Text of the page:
The 19th Conference “Bubrikh’s Readings: Languages and Cultures in the Digital Era” is held in Petrozavodsk on October 26–27. Experts from scientific and educational organizations from different parts of Russia discuss questions of Finno-Urgic language, folklore, and literature studies, history, and modern ethno-social processes of relevance during digitalization of scientific knowledge.
Opening the Conference, Director of the Institute of Linguistics, Literature and History KarRC RAS Olga Ilyukha reminded that Bubrikh’s Readings have a long history, starting from 2001.
– The event has always had young researchers widely represented in the program. The Conference establishes the baseline for research, helps specialists in Finno-Ugric studies get their bearings and creates a sense of solidarity in the scientific community, – Olga Ilyukha remarked.
Director informed that by the start of the Conference the Institute prepared a special website “Bubrikh’s Readings”. It contains facts from the biography of the founder of Finno-Ugric studies in Russia Dmitry Bubrikh and materials from previous conferences.
Bubrikh’s Readings are organized by the Institute of Linguistics, Literature and History KarRC RAS in collaboration with the Petrozavodsk State University.
– During these 20 years, the Conference has turned into an essential discussion arena for scholars and educationists. The formats of the Readings have changed over the years, but the issues proposed for discussion have always remained topical. This year, the Conference focuses on digitalization, which is symbolic considering that the digital is ubiquitous - both in research and in education, – said Oksana Abramova, Director of the Philology Institute of the Petrozavodsk State University.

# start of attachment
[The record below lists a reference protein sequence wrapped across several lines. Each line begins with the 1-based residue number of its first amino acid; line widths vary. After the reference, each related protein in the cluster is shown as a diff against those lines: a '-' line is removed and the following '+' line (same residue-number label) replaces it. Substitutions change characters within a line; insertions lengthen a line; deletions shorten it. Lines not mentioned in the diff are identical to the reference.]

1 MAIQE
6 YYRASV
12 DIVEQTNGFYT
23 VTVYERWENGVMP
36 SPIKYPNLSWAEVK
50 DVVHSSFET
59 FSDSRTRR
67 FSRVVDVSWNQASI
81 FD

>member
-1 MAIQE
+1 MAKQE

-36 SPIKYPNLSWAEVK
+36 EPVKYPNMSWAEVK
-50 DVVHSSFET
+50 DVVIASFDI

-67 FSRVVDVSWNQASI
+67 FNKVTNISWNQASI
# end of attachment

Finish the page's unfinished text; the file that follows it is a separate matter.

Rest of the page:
On behalf of the Republic of Karelia Ministry of Ethnic and Regional Policy, the participants were greeted by Elena Migunova, Head of the Department for Governmental Support to Indigenous Peoples.
"It is symbolic that in the first year of the Decade of Indigenous Languages the Conference addresses the use and promotion of minority languages in the digital space. Over the years, it has served as an effective platform for communication and exchange of experience between specialists from diverse fields. The participants are invariably united in their search for new methods of preserving, developing, and raising awareness of the republic's indigenous languages," reads the greeting address from the ministry.
Elena Migunova handed a Thank-you Letter to Irina Novak, Head of the Linguistics Section of ILLH KarRC RAS, for preservation, development and promotion of the Karelian language, as well as for promoting inter-regional cooperation between the Republic of Karelia and the Tver Region.
Irina Novak opened the main program of the conference with her scientific presentation. She presented a classification of the Balto-Finnic languages of Karelia based on lexicostatistical data.
Irina Novak reminded that it was Dmitry Bubrikh who pioneered the formation of Balto-Finnic dialectology in Karelia. In 1930, he organized the first expedition to collect Balto-Finnic dialects. In 1931, the scientist took an active part in preparing a scientific expedition to the Veps. "Thus, dialectological research was initiated in Karelia, eventually determining one of the main areas of activity for the present-day Institute of Linguistics, Literature and History," the researcher added.
One of the principal outputs of dialectological work is linguistic atlases and dialect dictionaries. The data collected by scientists during many years for these editions are still used to handle current problems in dialectology, also by using modern methods of analysis.